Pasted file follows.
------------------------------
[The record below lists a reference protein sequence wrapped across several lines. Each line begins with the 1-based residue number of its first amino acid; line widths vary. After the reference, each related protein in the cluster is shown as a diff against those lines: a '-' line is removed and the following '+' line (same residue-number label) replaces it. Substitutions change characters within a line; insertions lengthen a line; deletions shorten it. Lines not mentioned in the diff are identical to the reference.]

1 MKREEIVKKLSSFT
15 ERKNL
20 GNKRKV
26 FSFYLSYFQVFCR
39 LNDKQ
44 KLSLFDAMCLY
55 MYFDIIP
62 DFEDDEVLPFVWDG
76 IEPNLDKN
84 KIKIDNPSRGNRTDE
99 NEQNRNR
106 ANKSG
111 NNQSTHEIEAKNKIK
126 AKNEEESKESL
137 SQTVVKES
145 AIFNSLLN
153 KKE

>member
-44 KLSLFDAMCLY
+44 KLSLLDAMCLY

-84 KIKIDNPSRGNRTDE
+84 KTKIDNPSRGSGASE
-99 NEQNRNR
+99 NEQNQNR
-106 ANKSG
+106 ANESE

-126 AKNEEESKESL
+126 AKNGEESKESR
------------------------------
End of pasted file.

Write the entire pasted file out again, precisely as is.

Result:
[The record below lists a reference protein sequence wrapped across several lines. Each line begins with the 1-based residue number of its first amino acid; line widths vary. After the reference, each related protein in the cluster is shown as a diff against those lines: a '-' line is removed and the following '+' line (same residue-number label) replaces it. Substitutions change characters within a line; insertions lengthen a line; deletions shorten it. Lines not mentioned in the diff are identical to the reference.]

1 MKREEIVKKLSSFT
15 ERKNL
20 GNKRKV
26 FSFYLSYFQVFCR
39 LNDKQ
44 KLSLFDAMCLY
55 MYFDIIP
62 DFEDDEVLPFVWDG
76 IEPNLDKN
84 KIKIDNPSRGNRTDE
99 NEQNRNR
106 ANKSG
111 NNQSTHEIEAKNKIK
126 AKNEEESKESL
137 SQTVVKES
145 AIFNSLLN
153 KKE

>member
-44 KLSLFDAMCLY
+44 KLSLLDAMCLY

-84 KIKIDNPSRGNRTDE
+84 KTKIDNPSRGSGASE
-99 NEQNRNR
+99 NEQNQNR
-106 ANKSG
+106 ANESE

-126 AKNEEESKESL
+126 AKNGEESKESR